Which Fraction is Greater?

by Michael_Koger

There are occasions when one will encounter more than one fraction, and the question will arise—which of two fractions is the larger?

When one compares more than two fractions, the query is—which is largest?

Suppose that a student has to compare two fractions. The assignment requires that he or she list them in order from smaller to larger. Here are two fractions: ⅙ and ³⁄₇.

If one has worked with fractions a lot, it may appear that they are already in proper order. Specifically, ³⁄₇ is only a little less than ½ because 3.5 is, in fact, half of 7. The other fraction, ⅙, is much less than ½ and is therefore the smaller of the two.

Least Common Denominator

If, however, the student is not able to see this, then it is possible to demonstrate mathematically which one is larger.  This entails the use of the least common denominator [1].  The denominator in ⅙ is 6, and it is the product of (3)(2)=6.  The denominator of ³⁄₇ is 7, and since it is a prime number, it is merely the product of (7)(1)=7.

One may notice that the product (6)(7)=42.  In other words, the product of our two denominators gives the least common denominator in this instance.  The next step, therefore, is to make the denominators of both fractions equal to each other and then add the two numerators [1].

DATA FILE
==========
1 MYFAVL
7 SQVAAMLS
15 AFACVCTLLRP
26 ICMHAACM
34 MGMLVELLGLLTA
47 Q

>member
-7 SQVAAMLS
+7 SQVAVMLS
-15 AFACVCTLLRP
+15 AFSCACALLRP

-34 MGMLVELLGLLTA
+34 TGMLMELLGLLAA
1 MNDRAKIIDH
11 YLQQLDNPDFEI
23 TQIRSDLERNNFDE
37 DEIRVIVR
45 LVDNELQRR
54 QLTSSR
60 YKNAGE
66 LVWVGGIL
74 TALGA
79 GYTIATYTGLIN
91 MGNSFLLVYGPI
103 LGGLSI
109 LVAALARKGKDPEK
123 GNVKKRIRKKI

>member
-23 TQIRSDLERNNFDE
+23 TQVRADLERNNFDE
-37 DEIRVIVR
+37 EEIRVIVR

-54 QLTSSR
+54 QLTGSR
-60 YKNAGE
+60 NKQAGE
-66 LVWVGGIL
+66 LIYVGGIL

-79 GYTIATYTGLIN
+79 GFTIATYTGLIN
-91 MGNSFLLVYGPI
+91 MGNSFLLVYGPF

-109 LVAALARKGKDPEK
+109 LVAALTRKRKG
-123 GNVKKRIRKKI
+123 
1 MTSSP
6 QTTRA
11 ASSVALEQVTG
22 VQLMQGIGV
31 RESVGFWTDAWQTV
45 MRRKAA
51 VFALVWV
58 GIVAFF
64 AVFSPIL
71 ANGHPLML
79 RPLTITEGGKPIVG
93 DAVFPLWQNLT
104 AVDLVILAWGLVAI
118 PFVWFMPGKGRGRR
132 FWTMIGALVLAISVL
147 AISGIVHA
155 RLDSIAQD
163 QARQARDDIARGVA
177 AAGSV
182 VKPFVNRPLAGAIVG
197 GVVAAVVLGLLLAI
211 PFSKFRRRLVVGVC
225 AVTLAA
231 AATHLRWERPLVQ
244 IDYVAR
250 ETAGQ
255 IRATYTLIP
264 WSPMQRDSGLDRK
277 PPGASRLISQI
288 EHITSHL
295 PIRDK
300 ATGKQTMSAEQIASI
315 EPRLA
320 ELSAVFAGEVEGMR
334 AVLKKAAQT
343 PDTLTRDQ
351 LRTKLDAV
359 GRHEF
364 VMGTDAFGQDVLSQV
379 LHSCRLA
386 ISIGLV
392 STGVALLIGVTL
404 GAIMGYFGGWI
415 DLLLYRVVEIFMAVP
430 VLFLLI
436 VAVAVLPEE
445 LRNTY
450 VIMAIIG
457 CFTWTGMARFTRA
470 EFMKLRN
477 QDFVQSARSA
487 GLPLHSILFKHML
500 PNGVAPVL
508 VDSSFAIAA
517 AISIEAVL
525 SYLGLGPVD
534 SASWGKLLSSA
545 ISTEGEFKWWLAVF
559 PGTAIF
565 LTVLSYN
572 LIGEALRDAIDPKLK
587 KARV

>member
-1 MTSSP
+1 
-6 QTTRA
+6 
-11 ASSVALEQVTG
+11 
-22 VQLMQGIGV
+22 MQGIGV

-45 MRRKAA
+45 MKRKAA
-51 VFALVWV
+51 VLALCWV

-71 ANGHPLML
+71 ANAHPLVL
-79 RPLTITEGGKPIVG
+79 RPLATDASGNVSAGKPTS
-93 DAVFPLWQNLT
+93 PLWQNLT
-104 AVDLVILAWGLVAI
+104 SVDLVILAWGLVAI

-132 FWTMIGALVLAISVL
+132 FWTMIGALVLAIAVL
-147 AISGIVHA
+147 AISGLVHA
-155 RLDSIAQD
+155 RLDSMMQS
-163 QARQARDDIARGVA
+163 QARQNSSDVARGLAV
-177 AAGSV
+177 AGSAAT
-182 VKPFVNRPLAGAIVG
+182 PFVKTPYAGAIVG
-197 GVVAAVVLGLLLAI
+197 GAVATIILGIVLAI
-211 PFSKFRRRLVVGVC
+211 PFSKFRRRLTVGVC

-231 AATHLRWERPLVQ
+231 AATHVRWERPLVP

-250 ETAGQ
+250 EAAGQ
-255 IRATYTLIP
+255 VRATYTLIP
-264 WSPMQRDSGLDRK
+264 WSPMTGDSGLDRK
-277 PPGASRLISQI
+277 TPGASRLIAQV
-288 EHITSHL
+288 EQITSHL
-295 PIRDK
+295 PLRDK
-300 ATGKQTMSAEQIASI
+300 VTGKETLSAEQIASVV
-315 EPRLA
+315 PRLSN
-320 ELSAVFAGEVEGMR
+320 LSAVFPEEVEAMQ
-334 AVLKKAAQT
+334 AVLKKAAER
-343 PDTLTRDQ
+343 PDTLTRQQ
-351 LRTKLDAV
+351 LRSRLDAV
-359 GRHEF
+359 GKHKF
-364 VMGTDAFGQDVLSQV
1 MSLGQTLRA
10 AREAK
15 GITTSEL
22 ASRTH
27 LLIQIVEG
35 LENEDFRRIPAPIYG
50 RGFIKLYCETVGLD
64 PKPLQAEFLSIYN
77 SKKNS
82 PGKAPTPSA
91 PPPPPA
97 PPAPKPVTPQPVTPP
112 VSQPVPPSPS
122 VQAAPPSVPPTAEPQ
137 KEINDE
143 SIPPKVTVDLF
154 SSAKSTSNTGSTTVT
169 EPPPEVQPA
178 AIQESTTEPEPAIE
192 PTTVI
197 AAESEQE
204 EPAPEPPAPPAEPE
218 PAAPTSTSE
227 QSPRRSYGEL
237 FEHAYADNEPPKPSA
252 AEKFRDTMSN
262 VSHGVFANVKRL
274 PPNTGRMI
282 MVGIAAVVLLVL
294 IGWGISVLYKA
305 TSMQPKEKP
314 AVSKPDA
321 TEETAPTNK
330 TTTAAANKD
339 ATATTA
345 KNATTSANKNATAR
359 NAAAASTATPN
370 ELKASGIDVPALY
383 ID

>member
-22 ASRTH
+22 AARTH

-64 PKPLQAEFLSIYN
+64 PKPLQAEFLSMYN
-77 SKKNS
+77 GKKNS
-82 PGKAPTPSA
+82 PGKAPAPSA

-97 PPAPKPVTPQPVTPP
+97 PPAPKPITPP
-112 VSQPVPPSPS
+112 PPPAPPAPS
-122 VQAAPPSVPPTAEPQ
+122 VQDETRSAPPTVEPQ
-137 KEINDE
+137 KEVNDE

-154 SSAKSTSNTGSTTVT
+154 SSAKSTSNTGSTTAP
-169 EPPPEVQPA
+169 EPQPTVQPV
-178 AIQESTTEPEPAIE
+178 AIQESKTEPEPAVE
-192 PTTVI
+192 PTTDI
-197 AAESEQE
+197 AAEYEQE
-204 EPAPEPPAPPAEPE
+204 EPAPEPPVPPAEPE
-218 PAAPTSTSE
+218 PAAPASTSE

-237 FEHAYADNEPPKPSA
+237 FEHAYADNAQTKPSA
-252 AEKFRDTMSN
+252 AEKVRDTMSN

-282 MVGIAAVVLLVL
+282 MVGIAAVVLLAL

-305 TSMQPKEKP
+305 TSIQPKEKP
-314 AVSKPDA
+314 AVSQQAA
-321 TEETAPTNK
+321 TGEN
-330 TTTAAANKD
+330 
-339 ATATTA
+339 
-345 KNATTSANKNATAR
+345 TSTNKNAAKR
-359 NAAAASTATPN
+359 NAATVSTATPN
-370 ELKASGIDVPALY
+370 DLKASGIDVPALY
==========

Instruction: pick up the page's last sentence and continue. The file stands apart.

A simple approach to do this is to multiply ⅙ by 7/7.  This is the same as multiplying ⅙ by 1, and the result will be 7/42.

Next, one can multiply ³⁄₇ by 6/6, and again, it is no different than multiplying ³⁄₇ by 1.  The result is 18/42.

The student returns, therefore, to the question--which is larger?  The comparison is between 18/42 and 7/42, and obviously 7/42 is smaller than 18/42.  However, one already knows that 7/42 is the same as ⅙, and 18/42 is equal to ³⁄₇.

Hence, the proper order of the two initial fractions from smaller to larger is:  ⅙ and ³⁄₇.

Another approach is to plot the two fractions on a number line and determine which is greater.  In some instances, the student will discover that two fractions are in fact equal to each other, and the number line or least common denominator method will lead to the same result [1].


Fractions may be equal or unequal to each other.  In either case, the least common denominator approach or use of a number line will yield the correct answer to that question.


  1. Khan Academy.  (2016).  Comparing and ordering fractions.
  2. The photo is from Massachusetts Institute of Technology.
Updated: 02/02/2017, Michael_Koger
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